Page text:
Since I started my journey as a hardware authentication innovator, I have heard people say that the future of authentication is software. Or TPMs. Or biometrics. Or invisible data intelligence that will silently protect us all. Today, it is fair to say that all these predictions were right – when they are combined into a comprehensive strategy.
But in order for secure online identities to scale to all services and users, open standards “plumbing“ is necessary. And it includes open authentication and identity standards that are natively supported in leading platforms and browsers, enabling strong crypto between a range of authenticators and the services they protect.
In 2013, when Wired published the first article on U2F, Yubico received many valid questions on this new authentication protocol. We shared our response in a Future of Authentication FAQ blog. The content is still valid, so if you did not read it then, we welcome you to do so now.
A couple of months ago, Yubico was invited to a panel discussion at the European Identity & Cloud Conference with the topic, “The Future of Authentication – Killing the Password.” Identity experts from Microsoft, Salesforce.com and NRI all agreed that the “plumbing” must be open standards, and that there is no silver bullet for the multi-factor options we add as an extra layer of user verification. The YubiKey did, however, get high marks – Salesforce mentioned that it took only two days to deploy YubiKeys for 17,000 employees, and Microsoft disclosed that Windows Hello will eventually accept external hardware authenticators. Until biometrics have proven to be more robust, passwords are actually not that bad. Or to quote the warning message that the latest Nexus phone presents when setting up a biometric login: “Using your fingerprint to unlock your device may be less secure than a strong password, PIN, or pattern.” (Watch the EIC panel presentation.)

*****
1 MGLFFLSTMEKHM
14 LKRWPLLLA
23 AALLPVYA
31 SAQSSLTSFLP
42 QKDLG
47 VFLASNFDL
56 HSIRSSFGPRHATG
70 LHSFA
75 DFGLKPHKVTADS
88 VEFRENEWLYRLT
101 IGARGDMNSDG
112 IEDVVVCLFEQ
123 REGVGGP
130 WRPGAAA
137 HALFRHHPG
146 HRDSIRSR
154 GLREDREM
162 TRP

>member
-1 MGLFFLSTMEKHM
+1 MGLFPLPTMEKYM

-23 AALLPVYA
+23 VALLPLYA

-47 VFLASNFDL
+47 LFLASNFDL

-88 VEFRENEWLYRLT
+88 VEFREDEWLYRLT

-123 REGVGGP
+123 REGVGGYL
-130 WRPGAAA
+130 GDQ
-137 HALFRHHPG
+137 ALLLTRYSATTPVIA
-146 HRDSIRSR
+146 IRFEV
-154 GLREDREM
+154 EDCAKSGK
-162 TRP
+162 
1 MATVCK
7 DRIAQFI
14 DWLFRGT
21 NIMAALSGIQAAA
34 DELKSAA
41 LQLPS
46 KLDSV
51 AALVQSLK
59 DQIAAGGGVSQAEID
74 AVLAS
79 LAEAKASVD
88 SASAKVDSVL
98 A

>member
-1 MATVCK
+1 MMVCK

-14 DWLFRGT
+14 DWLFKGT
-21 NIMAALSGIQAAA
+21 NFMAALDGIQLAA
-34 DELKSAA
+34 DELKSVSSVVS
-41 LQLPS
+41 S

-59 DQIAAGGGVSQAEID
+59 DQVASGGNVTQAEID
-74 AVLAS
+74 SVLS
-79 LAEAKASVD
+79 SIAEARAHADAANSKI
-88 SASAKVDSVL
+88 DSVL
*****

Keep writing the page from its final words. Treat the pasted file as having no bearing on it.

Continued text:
Those same identity experts agreed on one more important trend: authentication and identity will be separated. FIDO U2F is one of the open standards protocols that makes that separation possible. It lets you have assorted identities, including a real identity tied to your driver’s license, a temporary identity for your work, and an identity that allows you to be “secure, yet anonymous”. This can be life critical for dissidents and journalists, and will help safeguard internet privacy for the rest of us.
P.S. The picture above is an example of the latter. I once showed up at the office disguised as the famous fictional hacker Lisbeth Salander, and no one recognized me.